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Re: <nettime> Hans Magnus Enzensberger: Rules for the digital world
morlockelloi on Tue, 11 Mar 2014 12:18:16 +0100 (CET)


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Re: <nettime> Hans Magnus Enzensberger: Rules for the digital world


This is the essential fallacy.

The idea that the security is so complicated that only the guild
members (from gov/corporate employees to open source celebrities) are
supposed to handle it, has been successfully floated for a while.
Which leaves the unwashed with the choice of 'trusting' either the
former or the latter. Whoever they choose, those will continue to
earn 10-20x the poverty level income for performing the holy rites.
The guild members are likely sincere when promoting this notion:
self-preservation is a great motivator. "Never make home brew crypto"
is what got us where we are today.

It's like literacy. There is nothing easy or natural about learning
to read and write. Literacy used to be confined to the ruling circles
and prohibited to the rabble. But literacy for the masses caused great
power shifts, and very few question it today.

Fuck the scribes.

Learning basics about communications security may be somewhat harder
that learning to read and write, but it's not orders of magnitude.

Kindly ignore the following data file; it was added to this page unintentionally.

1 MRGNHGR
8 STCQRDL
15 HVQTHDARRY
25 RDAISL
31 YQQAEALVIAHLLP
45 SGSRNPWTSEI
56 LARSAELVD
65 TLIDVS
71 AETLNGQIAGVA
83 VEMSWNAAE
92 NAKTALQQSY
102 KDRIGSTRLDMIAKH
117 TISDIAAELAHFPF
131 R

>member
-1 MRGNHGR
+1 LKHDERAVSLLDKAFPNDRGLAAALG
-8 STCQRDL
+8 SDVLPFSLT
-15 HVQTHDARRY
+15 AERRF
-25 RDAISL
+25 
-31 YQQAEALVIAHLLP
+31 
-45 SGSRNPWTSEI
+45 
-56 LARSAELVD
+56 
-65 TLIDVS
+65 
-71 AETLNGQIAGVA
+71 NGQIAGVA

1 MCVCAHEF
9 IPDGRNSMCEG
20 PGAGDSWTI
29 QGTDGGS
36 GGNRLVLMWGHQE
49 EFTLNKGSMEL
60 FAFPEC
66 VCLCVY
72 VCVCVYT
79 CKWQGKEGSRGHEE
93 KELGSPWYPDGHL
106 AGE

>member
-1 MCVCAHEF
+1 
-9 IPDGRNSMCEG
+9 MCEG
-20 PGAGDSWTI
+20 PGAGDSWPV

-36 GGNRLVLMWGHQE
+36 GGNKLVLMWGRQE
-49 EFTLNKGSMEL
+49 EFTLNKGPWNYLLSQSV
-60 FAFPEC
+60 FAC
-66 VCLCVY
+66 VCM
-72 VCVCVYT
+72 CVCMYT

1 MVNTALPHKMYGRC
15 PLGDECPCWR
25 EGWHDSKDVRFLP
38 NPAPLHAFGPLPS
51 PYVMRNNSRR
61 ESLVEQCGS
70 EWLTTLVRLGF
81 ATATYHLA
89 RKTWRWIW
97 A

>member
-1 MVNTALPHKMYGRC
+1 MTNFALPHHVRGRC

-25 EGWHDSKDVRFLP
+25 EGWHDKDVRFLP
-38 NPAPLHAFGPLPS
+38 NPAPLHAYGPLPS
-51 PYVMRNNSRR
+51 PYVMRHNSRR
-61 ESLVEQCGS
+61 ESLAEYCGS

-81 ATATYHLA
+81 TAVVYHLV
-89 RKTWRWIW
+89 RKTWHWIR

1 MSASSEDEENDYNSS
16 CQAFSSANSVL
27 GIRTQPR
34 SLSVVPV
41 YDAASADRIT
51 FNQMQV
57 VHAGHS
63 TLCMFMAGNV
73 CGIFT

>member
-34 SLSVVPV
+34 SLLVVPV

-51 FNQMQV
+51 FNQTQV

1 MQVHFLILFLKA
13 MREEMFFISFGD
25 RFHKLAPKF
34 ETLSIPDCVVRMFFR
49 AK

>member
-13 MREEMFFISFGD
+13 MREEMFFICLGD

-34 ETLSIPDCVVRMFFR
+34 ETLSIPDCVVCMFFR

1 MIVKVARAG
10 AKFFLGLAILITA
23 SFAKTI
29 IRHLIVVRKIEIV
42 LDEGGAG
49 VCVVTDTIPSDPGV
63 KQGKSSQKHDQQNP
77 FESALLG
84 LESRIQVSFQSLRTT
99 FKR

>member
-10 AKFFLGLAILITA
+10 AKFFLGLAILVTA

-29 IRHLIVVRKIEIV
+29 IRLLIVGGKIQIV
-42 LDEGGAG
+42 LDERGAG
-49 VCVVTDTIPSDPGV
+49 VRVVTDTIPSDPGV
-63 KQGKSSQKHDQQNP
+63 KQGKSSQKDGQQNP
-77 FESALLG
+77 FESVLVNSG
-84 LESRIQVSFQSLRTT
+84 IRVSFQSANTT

The only security that will work is the one that a person truly
understands, and fuck the UI. Witness the very successful use of
cryptography by those who understand that their well-being depends on
it.

What needs to happen is a shift from "trust me, I'll do it for you",
to "I'll teach you how to make your own". Not the easiest path, not
the quick one, but the one that may work. Bickering about whom to
trust and begging the authorities to stop what they are doing is a
total waste of time.



On 3/10/14 5:35 , Andreas Broeckmann wrote:
i disagree: not only specialists like "nerds, hackers or cryptographers"
should have a basic and differentiated understanding of the cultural
techniques that digital technologies offer; by analogy, of course, you
can always tell somebody that a vocabulary of 300-500 words is enough to
read a tabloid newspaper and that should be sufficient for getting by;
but would you really tell anybody to stop after those 300 words and then
go do "better things"?




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